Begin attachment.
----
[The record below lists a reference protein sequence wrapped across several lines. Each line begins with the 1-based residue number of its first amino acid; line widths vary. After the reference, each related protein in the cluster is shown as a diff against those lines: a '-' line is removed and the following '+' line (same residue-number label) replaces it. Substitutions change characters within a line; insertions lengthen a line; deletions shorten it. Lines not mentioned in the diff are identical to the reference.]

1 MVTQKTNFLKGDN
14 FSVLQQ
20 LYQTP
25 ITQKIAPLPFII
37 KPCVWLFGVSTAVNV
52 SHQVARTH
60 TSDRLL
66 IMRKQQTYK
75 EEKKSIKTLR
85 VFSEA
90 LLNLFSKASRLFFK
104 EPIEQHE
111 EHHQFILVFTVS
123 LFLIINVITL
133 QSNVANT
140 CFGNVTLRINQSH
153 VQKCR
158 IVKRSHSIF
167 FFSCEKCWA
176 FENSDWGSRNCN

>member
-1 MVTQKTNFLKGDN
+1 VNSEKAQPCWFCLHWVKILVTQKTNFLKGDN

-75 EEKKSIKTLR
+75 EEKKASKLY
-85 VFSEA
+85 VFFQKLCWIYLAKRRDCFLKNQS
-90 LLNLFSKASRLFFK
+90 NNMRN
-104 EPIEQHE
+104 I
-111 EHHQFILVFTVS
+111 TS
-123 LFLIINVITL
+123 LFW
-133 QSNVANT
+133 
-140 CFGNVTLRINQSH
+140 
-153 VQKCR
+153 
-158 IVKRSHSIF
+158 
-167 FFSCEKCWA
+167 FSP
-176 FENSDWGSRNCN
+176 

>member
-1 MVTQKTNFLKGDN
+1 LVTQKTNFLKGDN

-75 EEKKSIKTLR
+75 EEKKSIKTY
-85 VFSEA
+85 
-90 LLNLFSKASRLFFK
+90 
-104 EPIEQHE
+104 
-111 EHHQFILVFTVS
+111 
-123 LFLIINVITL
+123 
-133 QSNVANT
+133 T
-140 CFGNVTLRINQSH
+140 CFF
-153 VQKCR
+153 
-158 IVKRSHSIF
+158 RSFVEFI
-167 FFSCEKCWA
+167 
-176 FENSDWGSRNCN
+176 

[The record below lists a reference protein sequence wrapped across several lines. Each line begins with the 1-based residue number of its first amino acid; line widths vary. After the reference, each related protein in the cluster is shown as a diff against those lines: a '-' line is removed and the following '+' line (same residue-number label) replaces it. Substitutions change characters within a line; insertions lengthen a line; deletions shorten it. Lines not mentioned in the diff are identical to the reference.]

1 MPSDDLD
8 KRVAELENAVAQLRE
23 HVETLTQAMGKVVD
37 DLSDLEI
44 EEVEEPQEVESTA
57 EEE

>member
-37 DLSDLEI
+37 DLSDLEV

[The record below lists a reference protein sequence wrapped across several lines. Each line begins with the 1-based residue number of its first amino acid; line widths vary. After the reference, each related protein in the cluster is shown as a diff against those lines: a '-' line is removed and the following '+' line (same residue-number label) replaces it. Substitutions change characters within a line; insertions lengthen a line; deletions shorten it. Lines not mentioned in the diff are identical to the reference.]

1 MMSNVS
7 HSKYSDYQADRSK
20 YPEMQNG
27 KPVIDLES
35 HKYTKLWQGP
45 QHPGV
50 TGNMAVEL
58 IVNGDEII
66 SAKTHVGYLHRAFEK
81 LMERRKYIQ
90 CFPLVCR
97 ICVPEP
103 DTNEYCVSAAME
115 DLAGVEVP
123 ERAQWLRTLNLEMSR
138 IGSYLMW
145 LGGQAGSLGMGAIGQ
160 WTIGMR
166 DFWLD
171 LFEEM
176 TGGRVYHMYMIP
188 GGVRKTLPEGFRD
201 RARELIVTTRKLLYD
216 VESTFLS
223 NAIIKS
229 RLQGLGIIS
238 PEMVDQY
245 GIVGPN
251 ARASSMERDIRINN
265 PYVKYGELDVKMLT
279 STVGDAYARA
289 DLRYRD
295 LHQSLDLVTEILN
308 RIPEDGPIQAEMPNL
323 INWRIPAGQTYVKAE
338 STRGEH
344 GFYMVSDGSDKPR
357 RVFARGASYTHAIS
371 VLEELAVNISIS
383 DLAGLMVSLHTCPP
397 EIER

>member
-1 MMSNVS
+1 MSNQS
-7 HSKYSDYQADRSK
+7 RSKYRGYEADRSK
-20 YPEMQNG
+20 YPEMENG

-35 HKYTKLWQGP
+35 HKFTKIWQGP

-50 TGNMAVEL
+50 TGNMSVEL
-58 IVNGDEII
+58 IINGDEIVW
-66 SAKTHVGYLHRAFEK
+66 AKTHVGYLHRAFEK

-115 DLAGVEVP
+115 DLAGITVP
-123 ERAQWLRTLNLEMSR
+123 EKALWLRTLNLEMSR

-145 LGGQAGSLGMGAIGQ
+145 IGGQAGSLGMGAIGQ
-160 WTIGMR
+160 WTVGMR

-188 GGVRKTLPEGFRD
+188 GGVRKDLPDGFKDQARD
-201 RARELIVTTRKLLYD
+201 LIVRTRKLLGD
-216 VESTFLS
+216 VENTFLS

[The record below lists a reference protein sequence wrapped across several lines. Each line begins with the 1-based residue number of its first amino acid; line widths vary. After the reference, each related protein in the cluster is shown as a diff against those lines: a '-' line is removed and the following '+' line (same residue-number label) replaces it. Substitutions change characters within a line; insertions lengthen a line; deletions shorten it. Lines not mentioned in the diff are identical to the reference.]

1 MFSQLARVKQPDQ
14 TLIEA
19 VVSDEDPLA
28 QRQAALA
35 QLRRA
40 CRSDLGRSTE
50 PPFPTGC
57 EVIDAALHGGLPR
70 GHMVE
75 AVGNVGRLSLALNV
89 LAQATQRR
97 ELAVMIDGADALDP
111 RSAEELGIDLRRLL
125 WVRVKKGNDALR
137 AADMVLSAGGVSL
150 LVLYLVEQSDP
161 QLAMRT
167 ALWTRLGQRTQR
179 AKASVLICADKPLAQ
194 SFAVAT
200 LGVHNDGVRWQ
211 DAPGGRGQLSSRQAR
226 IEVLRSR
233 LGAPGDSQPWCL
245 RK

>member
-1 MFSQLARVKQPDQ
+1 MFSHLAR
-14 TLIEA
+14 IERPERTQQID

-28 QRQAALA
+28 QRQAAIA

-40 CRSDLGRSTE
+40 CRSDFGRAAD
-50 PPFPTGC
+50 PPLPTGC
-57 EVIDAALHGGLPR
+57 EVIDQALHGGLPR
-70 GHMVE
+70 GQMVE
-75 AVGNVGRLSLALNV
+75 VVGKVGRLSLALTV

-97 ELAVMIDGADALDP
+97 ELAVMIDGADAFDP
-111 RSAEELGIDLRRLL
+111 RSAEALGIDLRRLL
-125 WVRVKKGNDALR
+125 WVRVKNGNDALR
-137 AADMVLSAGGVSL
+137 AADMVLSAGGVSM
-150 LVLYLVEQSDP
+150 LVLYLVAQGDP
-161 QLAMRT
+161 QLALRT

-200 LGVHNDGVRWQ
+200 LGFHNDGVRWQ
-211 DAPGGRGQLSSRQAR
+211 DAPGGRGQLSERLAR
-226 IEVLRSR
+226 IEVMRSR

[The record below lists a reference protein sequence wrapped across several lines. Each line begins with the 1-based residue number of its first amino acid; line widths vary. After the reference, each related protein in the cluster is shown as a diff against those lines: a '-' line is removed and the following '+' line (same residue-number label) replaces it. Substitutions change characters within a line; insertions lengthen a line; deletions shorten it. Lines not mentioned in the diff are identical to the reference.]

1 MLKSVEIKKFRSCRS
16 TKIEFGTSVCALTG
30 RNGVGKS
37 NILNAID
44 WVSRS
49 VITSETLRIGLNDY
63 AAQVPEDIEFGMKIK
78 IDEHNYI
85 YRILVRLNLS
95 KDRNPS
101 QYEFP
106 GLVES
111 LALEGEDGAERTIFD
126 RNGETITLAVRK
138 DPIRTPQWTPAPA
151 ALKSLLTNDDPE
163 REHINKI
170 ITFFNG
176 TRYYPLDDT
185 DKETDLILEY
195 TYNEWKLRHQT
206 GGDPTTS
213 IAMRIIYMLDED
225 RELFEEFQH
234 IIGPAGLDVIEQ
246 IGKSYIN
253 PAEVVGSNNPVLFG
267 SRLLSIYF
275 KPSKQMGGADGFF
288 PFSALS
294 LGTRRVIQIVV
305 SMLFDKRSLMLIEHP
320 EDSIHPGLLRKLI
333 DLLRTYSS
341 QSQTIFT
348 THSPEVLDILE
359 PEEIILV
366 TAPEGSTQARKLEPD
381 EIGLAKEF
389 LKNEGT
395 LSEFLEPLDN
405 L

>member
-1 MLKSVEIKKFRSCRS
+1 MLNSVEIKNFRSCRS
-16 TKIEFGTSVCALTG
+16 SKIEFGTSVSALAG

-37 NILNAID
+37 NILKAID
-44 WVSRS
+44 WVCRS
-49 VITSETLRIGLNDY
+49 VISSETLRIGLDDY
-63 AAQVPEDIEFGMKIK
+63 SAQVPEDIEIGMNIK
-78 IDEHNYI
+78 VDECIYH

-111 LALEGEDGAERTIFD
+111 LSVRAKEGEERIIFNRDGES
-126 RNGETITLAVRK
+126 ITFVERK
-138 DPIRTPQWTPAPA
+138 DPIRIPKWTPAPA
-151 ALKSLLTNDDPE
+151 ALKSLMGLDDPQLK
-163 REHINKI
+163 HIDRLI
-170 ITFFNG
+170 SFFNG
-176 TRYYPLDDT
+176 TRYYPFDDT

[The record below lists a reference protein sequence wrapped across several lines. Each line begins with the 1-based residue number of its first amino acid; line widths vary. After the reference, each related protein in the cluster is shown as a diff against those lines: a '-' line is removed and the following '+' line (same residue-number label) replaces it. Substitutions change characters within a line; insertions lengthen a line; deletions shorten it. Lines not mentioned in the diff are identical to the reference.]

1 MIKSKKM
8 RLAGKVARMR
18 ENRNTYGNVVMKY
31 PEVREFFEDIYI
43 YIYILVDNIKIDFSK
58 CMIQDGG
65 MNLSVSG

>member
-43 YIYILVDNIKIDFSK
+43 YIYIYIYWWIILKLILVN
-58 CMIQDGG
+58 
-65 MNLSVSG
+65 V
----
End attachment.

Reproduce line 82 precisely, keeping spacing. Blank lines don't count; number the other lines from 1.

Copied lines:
57 EEE